Size Matters: Discriminatory Intent and Discriminatory Impact in EU Law
Posted: 11 Jan 2019
Date Written: December 31, 2018
This Article explores whether classifications based on company size constitute covert nationality discrimination that violates EU law.
We use company-size classifications to explore the role of disproportionate impact and legislative intent in judicial review of Member State laws for nationality discrimination. Our discussion of disproportionate impact is mostly descriptive—we explore how the Court has resolved questions of quantum and proof in the cases. Our discussion of intent is mostly normative—we argue, contrary to current doctrine, that courts should consider the legislature’s intentions as probative, but not dispositive, of discrimination.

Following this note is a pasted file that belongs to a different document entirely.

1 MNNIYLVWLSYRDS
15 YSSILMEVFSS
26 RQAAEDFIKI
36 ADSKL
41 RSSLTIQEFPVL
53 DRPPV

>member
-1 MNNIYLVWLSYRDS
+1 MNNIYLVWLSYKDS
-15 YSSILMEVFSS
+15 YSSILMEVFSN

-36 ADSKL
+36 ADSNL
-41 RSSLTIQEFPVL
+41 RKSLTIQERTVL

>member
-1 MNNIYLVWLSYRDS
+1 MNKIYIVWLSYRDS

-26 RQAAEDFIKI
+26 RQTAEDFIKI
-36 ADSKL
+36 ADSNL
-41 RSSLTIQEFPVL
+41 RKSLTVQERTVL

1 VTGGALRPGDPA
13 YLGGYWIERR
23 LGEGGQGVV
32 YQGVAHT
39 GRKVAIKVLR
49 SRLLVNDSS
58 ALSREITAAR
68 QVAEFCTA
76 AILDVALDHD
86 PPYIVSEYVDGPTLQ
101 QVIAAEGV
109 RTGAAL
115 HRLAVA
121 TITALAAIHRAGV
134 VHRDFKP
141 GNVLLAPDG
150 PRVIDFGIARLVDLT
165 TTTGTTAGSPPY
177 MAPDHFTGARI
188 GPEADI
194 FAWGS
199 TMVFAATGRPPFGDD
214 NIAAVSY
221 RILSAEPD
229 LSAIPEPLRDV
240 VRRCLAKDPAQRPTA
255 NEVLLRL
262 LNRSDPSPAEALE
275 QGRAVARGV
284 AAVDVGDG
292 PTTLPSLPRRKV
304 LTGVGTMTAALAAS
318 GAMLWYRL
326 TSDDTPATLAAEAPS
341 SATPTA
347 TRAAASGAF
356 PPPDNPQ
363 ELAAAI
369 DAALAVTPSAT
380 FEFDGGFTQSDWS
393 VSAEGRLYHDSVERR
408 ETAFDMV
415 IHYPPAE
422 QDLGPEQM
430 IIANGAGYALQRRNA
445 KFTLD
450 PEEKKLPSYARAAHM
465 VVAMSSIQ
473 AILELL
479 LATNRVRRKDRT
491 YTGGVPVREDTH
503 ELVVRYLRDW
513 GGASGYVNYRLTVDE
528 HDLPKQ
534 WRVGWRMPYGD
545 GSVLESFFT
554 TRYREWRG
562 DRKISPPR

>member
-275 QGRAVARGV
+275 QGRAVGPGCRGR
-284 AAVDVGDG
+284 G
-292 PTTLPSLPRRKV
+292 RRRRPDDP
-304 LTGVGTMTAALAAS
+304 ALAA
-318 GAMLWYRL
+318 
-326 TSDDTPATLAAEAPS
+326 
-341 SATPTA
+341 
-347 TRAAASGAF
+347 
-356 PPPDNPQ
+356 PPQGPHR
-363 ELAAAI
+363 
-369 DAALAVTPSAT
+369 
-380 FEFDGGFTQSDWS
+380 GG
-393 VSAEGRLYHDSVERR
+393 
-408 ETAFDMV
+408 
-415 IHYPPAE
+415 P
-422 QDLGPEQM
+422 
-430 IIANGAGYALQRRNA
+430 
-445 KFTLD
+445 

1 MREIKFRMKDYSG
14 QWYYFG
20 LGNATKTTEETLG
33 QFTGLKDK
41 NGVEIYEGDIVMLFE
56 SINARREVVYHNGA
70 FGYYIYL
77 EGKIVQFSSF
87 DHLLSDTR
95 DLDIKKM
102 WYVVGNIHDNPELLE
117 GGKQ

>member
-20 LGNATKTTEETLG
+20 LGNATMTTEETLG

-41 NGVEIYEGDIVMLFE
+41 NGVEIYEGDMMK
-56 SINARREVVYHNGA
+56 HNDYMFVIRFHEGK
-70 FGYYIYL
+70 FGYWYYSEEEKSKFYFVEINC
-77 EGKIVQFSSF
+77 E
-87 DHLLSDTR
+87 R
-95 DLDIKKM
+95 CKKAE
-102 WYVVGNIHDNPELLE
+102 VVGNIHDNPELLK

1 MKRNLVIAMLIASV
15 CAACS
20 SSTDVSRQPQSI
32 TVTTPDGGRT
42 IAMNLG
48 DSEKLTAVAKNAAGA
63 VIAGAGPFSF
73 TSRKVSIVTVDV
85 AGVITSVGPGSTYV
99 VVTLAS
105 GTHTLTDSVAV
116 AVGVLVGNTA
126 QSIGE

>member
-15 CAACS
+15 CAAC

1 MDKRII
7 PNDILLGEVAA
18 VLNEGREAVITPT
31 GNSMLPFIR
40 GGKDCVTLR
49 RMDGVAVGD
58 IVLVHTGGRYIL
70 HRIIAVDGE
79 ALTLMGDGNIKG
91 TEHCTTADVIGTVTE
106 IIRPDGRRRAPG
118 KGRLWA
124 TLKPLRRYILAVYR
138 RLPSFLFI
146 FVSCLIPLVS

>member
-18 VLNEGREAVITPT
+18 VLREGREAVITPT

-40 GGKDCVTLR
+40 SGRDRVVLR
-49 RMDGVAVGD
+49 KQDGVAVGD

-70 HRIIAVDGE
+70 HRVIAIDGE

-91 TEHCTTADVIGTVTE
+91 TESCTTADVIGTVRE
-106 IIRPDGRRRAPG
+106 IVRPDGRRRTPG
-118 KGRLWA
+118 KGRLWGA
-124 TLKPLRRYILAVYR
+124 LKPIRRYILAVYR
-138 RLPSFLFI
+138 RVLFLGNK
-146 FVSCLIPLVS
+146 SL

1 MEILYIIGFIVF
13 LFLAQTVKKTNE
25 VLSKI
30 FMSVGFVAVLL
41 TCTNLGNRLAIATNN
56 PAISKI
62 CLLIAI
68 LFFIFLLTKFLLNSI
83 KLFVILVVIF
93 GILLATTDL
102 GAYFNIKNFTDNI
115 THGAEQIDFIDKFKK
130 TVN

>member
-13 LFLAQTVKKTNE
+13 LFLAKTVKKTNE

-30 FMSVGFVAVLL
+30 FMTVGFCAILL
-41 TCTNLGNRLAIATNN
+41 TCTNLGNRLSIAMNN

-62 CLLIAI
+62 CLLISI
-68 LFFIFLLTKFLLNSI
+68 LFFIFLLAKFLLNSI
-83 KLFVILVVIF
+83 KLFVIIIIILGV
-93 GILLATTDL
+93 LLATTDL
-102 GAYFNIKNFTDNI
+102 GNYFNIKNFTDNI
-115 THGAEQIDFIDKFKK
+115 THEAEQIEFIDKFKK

We chose company size for two reasons. First, discussion of company size as covert nationality discrimination is new to the literature. Second, Member States increasingly use company-size classifications in tax laws; Poland and Hungary recently used turnover (as opposed to net income) to determine tax rates; and several states propose to use turnover to establish liability for digital services taxes.
Keywords: EU law, digital services tax, disproportionate impact, company size, discriminatory intent
JEL Classification: K34
Suggested Citation: Suggested Citation